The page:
20 April 2018
Peter Hendry and his wife left on a 3 ½ month overseas trip 6 weeks ago. This means that I have to upload new moth images to my album with a record of their file number, so that in due course I can attach them to emails to send to Peter. This is by way of a back story for today’s moths at the garage. Moths enjoy vegetation, so the removal of a large tree and various shrubs from one side of the drive a year or more ago has affected their numbers at the garage. Moths enjoy rain even more, which they did last night, resulting in a greater number than I have seen for months. I photographed three of them; one was a species new to me, but I won’t find out what it is until July, alas.
11 April 2018
Working my way through the blog archive, has resulted in me redirecting 40 posts, dating from 2005 to 2017, to the ‘Website’ category.
10 April 2018
This is the first post written since the creation of a ‘Website’ category for my blog. It is one of the changes to the site since its restoration at the end of February after it was closed down in October 2017. I now look forward to checking some of the early posts for inclusion in the new category.
8 April 2018
I have completed writing up the 949 video frames and photographs for 2017 which will be added to my image library in the collection of the Queensland Museum. The next thing is to put the images and the descriptive lists onto a USB for delivery to the Museum.
28 March 2018
This evening, Mark, Lumart and I were at The Knoll. Lumart has a torch which emits ultra violet light. The most striking effect is achieved on the mottled scorpion, which lights up in spectacular fashion. After recent rain, there were large numbers of scorpions around and I filmed a lone specimen which was static for a long period and then moved off. I also filmed a mating couple, pincers clasping pincers. The pair were on a root. The male pulled the female off the root, relocating just below it. I also filmed a plant shoot with just two leaves, whose venation responded to the ultra violet.
27 February 2018
Steve and I uploaded a further five videos to vimeo, to add to the five we uploaded on the 13th when we had to upgrade our presence to vimeo plus, because we had exceeded the permitted storage capacity for vimeo basic. These were the first new videos we have uploaded since May last year, having been otherwise engaged. There are a further twenty in the pipeline.
UP AND RUNNING
24 February 2018
Apologies to everyone who has been unable to access the website since we had to close it down in October last year because it became corrupted by malicious people. It has been very painful for me not to have a website all this time and to continue to share information, which is the site’s raison d’être. Thankfully, after an upgrade to the system, we are back online. Further work is required to fully restore the site and carry out hoped for improvements. Fingers crossed and watch this space.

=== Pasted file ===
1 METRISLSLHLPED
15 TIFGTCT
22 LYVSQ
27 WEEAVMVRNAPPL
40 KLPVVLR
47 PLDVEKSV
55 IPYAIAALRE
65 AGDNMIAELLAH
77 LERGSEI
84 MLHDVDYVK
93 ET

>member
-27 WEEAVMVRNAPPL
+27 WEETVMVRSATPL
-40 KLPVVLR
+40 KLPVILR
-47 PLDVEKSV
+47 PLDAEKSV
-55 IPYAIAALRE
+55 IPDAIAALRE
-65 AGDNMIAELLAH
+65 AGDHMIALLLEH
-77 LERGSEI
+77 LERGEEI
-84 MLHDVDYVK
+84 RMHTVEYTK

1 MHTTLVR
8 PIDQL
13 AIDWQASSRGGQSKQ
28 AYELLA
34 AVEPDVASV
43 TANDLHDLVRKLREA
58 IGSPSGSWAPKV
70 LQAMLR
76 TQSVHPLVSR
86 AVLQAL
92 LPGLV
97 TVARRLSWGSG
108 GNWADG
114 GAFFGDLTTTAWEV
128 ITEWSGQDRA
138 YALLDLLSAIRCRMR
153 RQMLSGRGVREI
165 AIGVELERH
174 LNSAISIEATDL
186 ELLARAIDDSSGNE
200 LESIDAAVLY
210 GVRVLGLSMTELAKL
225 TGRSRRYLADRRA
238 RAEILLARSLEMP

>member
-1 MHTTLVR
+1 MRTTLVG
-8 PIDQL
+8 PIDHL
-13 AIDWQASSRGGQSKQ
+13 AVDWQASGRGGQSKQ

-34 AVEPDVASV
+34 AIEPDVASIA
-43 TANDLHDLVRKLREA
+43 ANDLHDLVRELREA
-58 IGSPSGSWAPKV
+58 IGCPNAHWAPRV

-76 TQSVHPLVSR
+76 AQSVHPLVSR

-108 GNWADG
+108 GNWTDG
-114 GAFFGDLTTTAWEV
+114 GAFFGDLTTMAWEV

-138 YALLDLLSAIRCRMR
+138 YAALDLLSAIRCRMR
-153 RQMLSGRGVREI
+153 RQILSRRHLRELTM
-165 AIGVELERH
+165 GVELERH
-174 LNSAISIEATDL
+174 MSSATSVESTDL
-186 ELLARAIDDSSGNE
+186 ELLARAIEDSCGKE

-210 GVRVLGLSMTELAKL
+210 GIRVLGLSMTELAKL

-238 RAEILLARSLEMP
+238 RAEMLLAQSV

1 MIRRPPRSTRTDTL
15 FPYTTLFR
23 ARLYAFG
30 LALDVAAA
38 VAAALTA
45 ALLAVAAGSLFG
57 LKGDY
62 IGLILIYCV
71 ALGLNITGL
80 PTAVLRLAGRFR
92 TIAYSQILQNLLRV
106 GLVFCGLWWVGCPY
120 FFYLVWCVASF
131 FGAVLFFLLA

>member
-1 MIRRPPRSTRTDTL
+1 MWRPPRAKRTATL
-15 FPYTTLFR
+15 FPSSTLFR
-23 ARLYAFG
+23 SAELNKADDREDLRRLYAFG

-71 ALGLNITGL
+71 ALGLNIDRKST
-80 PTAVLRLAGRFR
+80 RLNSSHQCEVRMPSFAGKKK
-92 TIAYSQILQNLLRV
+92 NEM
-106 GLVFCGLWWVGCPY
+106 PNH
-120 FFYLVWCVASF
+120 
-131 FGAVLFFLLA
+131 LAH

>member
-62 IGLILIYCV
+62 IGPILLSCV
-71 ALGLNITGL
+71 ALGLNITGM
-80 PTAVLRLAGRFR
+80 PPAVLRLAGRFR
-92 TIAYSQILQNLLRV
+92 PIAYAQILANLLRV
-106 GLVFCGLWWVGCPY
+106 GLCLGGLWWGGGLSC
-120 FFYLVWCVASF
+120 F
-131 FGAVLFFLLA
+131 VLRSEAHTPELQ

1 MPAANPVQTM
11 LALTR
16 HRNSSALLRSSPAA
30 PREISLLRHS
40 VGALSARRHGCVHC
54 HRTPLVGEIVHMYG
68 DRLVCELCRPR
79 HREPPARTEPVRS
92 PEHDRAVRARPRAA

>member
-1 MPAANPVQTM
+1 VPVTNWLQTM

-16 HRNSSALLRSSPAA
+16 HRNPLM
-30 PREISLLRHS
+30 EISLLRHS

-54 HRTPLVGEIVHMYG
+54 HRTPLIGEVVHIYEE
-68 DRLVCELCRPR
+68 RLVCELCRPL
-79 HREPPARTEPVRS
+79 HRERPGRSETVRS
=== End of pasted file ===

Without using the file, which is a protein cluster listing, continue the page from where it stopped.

8 February 2018
This morning, I filmed sulphur-crested cockatoos in the park opposite my flat, eating the nuts of the bunya pine, several of which grace the park. The cones, which can weigh as much as 10 kg, drop to earth in January and February. For the past two years no cones had fallen. This season there was a bumper crop. The birds are well equipped to get at the nuts, tearing at the thick outer covering with their powerful beaks, while keeping the cone steady with their equally powerful feet.
3 January 2018
There were some familiar subjects presenting themselves at excellent angles for filming, two being a weevil and the hooded semi-slug (the fifth time I have filmed it and always in Palm Grove National Park). One new subject was a spider with a bright green patch on the back of its abdomen. I also filmed some tiny fungi whose stems seemed no thicker than a human hair.
20 December 2017
Mark, Lumart, Jaap and I had our hands full with a wide variety of critters in MacDonald National Park. I filmed a skink, a house centipede on a leaf, which stood out from its background far more than the previous specimens in my footage. I also filmed a moth, a juvenile carpet python in a tree, a pie dish beetle, a moulting cockroach and a male wasp belonging to a sub-family whose males are winged and carry around the females during mating. We found the most spectacular subject, new to all of us, on our way out – a batwing gum moth caterpillar. It is one of Australia’s biggest. I estimate it was more than 12 cm long and was nearly as thick as my thumb. At first it was still, but then began to move and gyrate.